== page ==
The American Opportunity Credit is available for the first four years of a student's post-secondary education—the years of education immediately after high school. Students who have already completed four years of college education, or those for whom you have already claimed the AOC four times on previously filed tax returns, are not eligible.
What Is a Qualifying Education Expense?
Qualifying educational expenses include course materials that are required for enrollment as well as tuition and some fees. The AOC is considered somewhat better than some other tax breaks for education in this respect. For example, the Lifetime Learning Credit (LLC) restricts expenses solely to tuition, and the tuition and fees deduction does the same.
Other course materials, such as books, lab supplies, software, and other class materials, can qualify for the AOC if they are required by the school for enrollment in a course. For example, you can include the cost of a computer if it is required for a student to take a tech-related class but not if it is used in the general course of their education.
Room and board are not covered, nor are expenses you might pay for with tax-free education assistance. You cannot count the same expense twice for more than one educational tax credit or deduction.
Comparing the American Opportunity Credit to Other Tax Breaks
The LLC is available for any post-secondary education including graduate school or undergraduate education beyond four years. You can claim it for any course load—the student does not have to be enrolled at least half-time. But you won't receive any cash back after it erases your tax liability because it is not refundable, and you cannot include any costs other than tuition.
The tuition and fees deduction was supposed to expire at the end of 2016, but legislation has extended the expiration date each year. The Bipartisan Budget Act of 2018 extended it retroactively through the end of 2017, and the Consolidated Appropriations Act, 2020 again extended the expiration date through Dec. 31, 2020.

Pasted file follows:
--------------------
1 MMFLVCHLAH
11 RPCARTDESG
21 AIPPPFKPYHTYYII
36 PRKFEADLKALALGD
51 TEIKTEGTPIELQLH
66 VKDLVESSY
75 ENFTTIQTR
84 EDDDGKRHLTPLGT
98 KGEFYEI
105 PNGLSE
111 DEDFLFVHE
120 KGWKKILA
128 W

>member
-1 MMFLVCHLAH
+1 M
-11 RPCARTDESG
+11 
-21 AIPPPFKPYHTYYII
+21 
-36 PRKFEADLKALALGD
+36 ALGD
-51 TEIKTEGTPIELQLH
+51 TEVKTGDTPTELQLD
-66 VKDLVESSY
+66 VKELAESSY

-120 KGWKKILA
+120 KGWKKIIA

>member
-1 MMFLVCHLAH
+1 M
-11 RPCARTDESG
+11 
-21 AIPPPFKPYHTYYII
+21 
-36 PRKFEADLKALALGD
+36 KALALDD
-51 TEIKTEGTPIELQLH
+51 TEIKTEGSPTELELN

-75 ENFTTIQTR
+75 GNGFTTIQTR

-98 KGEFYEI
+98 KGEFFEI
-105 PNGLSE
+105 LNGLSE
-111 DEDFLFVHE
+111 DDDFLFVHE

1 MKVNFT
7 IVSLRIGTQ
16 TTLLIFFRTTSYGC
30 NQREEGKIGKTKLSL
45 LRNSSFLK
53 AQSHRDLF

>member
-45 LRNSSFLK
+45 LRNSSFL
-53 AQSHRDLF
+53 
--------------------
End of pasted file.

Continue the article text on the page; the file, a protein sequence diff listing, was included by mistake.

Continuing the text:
Congressional Budget Office. "Eliminate Certain Tax Preferences for Education Expenses." Accessed March 23, 2020.
Internal Revenue Service. "Publication 970 Tax Benefits for Education," Page 20. Accessed March 23, 2020.
Internal Revenue Service. "American Opportunity Tax Credit." Accessed March 23, 2020.
Internal Revenue Service. "American Opportunity Tax Credit: Questions and Answers." Accessed March 23, 2020.
Internal Revenue Service. "Publication 970 Tax Benefits for Education," Pages 11-12. Accessed March 23, 2020.
Congressional Research Service. "The American Opportunity Tax Credit: Overview, Analysis, and Policy Options," Page 3. Accessed March 23, 2020.
Internal Revenue Service. "Compare Education Credits and Tuition and Fees Deduction." Accessed March 23, 2020.
Congressional Research Service. "The American Opportunity Tax Credit: Overview, Analysis, and Policy Options," Page 4. Accessed March 23, 2020.
Internal Revenue Service. "Form 8917 Tuition and Fees Deduction," Page 2. Accessed March 23, 2020.
Congress.gov. "H.R.1892 - Bipartisan Budget Act of 2018." Accessed March 23, 2020.
Congress.gov. "H.R.1865 - Further Consolidated Appropriations Act, 2020." Accessed March 23, 2020.